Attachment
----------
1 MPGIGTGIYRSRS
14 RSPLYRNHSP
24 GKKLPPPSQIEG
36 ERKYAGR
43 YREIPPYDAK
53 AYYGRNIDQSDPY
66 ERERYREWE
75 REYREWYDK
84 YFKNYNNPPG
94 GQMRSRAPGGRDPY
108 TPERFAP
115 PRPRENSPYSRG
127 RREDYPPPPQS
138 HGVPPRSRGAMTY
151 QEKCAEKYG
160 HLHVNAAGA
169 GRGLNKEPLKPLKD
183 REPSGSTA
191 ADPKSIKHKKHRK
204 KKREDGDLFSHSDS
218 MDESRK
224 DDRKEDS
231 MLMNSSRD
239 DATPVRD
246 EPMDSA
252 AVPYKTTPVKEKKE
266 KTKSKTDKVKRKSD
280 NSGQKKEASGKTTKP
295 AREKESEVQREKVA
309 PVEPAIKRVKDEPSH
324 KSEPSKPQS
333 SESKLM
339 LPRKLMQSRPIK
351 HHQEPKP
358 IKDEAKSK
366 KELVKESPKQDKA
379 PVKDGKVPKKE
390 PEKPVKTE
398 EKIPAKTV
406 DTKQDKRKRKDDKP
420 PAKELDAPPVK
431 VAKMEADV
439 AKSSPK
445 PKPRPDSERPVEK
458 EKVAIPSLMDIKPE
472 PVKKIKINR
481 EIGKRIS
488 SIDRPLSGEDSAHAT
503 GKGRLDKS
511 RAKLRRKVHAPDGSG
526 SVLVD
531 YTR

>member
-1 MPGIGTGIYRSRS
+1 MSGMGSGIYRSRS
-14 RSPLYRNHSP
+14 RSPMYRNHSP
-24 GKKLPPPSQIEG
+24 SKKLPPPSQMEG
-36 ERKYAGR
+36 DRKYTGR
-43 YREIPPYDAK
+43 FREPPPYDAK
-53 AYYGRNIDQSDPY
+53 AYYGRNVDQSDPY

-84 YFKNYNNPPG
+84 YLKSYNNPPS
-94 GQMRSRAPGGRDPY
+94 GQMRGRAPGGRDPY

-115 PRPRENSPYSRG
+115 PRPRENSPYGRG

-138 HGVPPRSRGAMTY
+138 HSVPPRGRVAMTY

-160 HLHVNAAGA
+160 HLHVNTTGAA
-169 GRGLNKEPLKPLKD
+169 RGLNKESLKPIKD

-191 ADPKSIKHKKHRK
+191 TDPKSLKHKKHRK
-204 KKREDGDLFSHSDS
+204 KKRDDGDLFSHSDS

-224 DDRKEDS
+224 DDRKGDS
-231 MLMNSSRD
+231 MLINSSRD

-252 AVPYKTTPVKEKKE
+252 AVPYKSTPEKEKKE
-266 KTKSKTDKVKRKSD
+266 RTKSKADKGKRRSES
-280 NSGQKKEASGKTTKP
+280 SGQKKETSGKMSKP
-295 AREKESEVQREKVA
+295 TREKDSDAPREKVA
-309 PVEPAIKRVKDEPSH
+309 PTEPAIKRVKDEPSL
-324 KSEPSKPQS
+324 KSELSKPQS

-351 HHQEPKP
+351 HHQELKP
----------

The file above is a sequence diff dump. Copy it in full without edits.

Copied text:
1 MPGIGTGIYRSRS
14 RSPLYRNHSP
24 GKKLPPPSQIEG
36 ERKYAGR
43 YREIPPYDAK
53 AYYGRNIDQSDPY
66 ERERYREWE
75 REYREWYDK
84 YFKNYNNPPG
94 GQMRSRAPGGRDPY
108 TPERFAP
115 PRPRENSPYSRG
127 RREDYPPPPQS
138 HGVPPRSRGAMTY
151 QEKCAEKYG
160 HLHVNAAGA
169 GRGLNKEPLKPLKD
183 REPSGSTA
191 ADPKSIKHKKHRK
204 KKREDGDLFSHSDS
218 MDESRK
224 DDRKEDS
231 MLMNSSRD
239 DATPVRD
246 EPMDSA
252 AVPYKTTPVKEKKE
266 KTKSKTDKVKRKSD
280 NSGQKKEASGKTTKP
295 AREKESEVQREKVA
309 PVEPAIKRVKDEPSH
324 KSEPSKPQS
333 SESKLM
339 LPRKLMQSRPIK
351 HHQEPKP
358 IKDEAKSK
366 KELVKESPKQDKA
379 PVKDGKVPKKE
390 PEKPVKTE
398 EKIPAKTV
406 DTKQDKRKRKDDKP
420 PAKELDAPPVK
431 VAKMEADV
439 AKSSPK
445 PKPRPDSERPVEK
458 EKVAIPSLMDIKPE
472 PVKKIKINR
481 EIGKRIS
488 SIDRPLSGEDSAHAT
503 GKGRLDKS
511 RAKLRRKVHAPDGSG
526 SVLVD
531 YTR

>member
-1 MPGIGTGIYRSRS
+1 MSGMGSGIYRSRS
-14 RSPLYRNHSP
+14 RSPMYRNHSP
-24 GKKLPPPSQIEG
+24 SKKLPPPSQMEG
-36 ERKYAGR
+36 DRKYTGR
-43 YREIPPYDAK
+43 FREPPPYDAK
-53 AYYGRNIDQSDPY
+53 AYYGRNVDQSDPY

-84 YFKNYNNPPG
+84 YLKSYNNPPS
-94 GQMRSRAPGGRDPY
+94 GQMRGRAPGGRDPY

-115 PRPRENSPYSRG
+115 PRPRENSPYGRG

-138 HGVPPRSRGAMTY
+138 HSVPPRGRVAMTY

-160 HLHVNAAGA
+160 HLHVNTTGAA
-169 GRGLNKEPLKPLKD
+169 RGLNKESLKPIKD

-191 ADPKSIKHKKHRK
+191 TDPKSLKHKKHRK
-204 KKREDGDLFSHSDS
+204 KKRDDGDLFSHSDS

-224 DDRKEDS
+224 DDRKGDS
-231 MLMNSSRD
+231 MLINSSRD

-252 AVPYKTTPVKEKKE
+252 AVPYKSTPEKEKKE
-266 KTKSKTDKVKRKSD
+266 RTKSKADKGKRRSES
-280 NSGQKKEASGKTTKP
+280 SGQKKETSGKMSKP
-295 AREKESEVQREKVA
+295 TREKDSDAPREKVA
-309 PVEPAIKRVKDEPSH
+309 PTEPAIKRVKDEPSL
-324 KSEPSKPQS
+324 KSELSKPQS

-351 HHQEPKP
+351 HHQELKP